Information Overload is real—but you can hack it

Do you worry about information overload? You have good reason to. A 2012 McKinsey report estimated the average American reads or hears upwards of 100,000 words daily. Someone needs to invent a FitBit to track our eye movements.

Many of those words, no doubt, lurk in our emails. In 2014, business sent nearly 109 billion emails each day; by 2018, researchers expect that number to grow to nearly 140 billion. Actually, the report says “over 108.7 billion emails sent and received per day,” which count the same email twice—once when it’s sent and once when it’s received. But even if we cut the estimate in half, 54 billion is still a pretty alarming number!

And meetings—we can’t forget meetings. The average floating around is 31 hours per employee per month, but connect this “depressing website” to your calendar to see how well your schedule compares.

And that’s not counting all of the information that bombards us when we’re not at work. (You do spend time not working—and awake? Don’t you?)

And here you come with your speech or op-ed or whatever it is you need to communicate. How do you cut through the glut of information?

My regular readers should know what’s coming: One word, five letters:

S _ _ _ _

Facts slide out of your listeners’ brains as fast as you can pour them in. But stories stick.

Stories: the ultimate Information Overload hack

I was listening to a podcast interview of Andrew Warner, who is himself a prolific interviewer of interesting people. The host, Chris Winfield, asked Warner, “Do you ever worry about information overload?” Warner reminded him of a story he’d told earlier in the interview—of how Barack Obama started the 2008 presidential campaign with no one following him but a press photographer and went on to…well, you know. Warner said,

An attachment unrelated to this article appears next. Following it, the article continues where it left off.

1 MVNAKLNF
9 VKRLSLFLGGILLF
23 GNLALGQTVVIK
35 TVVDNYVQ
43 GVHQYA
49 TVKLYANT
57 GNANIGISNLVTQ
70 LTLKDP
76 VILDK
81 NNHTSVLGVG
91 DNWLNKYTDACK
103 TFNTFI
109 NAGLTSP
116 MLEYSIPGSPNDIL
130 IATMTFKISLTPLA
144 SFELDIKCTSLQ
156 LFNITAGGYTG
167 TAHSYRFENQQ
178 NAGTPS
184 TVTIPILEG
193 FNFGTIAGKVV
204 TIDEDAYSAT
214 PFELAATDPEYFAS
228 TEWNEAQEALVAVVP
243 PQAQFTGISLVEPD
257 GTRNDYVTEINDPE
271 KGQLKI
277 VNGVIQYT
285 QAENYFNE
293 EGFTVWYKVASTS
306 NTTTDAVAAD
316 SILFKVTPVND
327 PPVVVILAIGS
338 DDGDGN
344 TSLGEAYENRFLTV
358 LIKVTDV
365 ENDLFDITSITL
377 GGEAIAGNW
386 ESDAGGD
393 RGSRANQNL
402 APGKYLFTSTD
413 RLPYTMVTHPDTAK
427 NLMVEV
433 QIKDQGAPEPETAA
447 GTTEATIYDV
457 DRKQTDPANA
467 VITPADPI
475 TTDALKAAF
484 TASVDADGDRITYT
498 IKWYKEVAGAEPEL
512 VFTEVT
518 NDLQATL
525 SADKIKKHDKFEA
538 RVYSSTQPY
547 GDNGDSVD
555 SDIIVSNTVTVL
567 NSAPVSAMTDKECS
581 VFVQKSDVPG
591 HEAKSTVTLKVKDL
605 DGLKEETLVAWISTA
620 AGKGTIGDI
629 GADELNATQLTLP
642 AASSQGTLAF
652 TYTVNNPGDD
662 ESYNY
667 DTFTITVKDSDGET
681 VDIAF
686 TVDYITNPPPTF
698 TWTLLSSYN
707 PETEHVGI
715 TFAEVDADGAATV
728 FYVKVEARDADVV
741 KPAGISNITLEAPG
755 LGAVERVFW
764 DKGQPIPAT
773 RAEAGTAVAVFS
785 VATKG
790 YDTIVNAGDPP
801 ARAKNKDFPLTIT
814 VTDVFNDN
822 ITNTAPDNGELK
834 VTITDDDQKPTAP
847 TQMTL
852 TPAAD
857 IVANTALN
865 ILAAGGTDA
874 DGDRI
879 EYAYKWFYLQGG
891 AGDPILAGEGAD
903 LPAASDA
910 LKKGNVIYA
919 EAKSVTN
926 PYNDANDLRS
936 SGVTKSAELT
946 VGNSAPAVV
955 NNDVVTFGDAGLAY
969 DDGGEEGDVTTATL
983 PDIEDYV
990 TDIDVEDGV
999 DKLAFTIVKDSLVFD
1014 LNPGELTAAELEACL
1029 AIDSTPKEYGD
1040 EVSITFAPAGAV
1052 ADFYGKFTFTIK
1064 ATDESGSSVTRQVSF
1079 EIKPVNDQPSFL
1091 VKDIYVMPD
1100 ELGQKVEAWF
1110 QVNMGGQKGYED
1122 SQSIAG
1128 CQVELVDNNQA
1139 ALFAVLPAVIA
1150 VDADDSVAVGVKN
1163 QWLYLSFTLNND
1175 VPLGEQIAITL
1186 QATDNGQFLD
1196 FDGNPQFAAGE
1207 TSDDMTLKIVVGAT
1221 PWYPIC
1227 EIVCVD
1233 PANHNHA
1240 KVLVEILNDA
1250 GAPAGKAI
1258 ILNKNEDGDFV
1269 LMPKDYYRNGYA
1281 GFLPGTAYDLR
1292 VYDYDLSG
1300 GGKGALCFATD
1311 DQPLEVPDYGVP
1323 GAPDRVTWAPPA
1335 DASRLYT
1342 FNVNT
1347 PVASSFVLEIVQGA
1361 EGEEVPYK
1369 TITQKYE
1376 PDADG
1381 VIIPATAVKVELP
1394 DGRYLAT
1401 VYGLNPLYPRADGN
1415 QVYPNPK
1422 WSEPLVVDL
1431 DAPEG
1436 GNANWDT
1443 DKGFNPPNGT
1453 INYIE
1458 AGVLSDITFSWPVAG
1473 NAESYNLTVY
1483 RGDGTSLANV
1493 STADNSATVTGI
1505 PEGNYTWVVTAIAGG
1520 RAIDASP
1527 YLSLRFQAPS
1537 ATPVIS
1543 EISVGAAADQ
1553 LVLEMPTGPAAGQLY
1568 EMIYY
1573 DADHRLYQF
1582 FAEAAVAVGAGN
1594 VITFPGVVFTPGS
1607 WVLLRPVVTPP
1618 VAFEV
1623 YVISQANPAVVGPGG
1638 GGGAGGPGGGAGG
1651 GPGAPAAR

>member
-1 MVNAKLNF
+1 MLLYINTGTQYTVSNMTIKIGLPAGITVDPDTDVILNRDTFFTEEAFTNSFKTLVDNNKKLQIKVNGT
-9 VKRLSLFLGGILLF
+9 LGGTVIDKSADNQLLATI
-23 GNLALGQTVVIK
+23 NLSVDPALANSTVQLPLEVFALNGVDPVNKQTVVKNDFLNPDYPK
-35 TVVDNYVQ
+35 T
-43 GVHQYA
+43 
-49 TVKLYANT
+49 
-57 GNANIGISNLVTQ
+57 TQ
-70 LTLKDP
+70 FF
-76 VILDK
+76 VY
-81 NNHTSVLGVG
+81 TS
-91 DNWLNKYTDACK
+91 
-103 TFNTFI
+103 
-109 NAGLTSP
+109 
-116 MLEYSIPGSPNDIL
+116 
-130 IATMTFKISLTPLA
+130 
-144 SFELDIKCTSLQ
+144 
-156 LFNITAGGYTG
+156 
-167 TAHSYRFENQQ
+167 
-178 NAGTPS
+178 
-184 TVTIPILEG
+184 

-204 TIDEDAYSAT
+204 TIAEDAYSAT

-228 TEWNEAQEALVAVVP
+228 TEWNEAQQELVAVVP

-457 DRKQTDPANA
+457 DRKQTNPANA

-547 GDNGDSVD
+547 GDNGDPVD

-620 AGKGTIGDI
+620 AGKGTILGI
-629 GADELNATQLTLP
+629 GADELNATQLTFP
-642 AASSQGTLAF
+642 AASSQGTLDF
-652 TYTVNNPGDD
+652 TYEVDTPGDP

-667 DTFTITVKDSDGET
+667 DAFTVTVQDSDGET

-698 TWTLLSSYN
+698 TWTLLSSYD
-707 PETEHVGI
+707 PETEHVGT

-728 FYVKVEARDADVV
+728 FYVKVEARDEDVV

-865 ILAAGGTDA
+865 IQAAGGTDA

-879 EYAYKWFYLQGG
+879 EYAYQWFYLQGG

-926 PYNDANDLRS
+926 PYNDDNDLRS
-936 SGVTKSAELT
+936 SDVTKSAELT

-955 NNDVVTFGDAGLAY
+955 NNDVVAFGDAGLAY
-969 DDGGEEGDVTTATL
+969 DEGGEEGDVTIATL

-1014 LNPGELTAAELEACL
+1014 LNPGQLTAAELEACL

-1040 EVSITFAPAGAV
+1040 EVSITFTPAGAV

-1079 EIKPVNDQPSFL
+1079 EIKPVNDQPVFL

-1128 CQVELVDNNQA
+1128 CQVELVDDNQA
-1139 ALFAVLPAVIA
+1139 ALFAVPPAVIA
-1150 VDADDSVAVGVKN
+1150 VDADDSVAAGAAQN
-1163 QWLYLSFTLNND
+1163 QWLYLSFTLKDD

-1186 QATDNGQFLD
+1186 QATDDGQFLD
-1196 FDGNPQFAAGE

I didn’t take notes about that [story]; you didn’t take notes about that; our listener didn’t take notes about that. I bet you that they remember that and they remember the point of it and that it sticks in their heads.

So when Warner interviews people, he asks not for facts or lessons—but for stories:

Because if we tell a story with a compelling, useful point to it, my audience won’t have to worry about information overload. They won’t have to take notes. The story will be embedded in their heads….That’s how you deal with information overload: You look for stories that actually are meaningful, that are compelling and have a point that’s worth remembering.

If those aren’t the kinds of stories you’re telling, then why even bother to talk? If your written communications don’t tell those kinds of stories, then why do you expect anyone to read them?

  • storytelling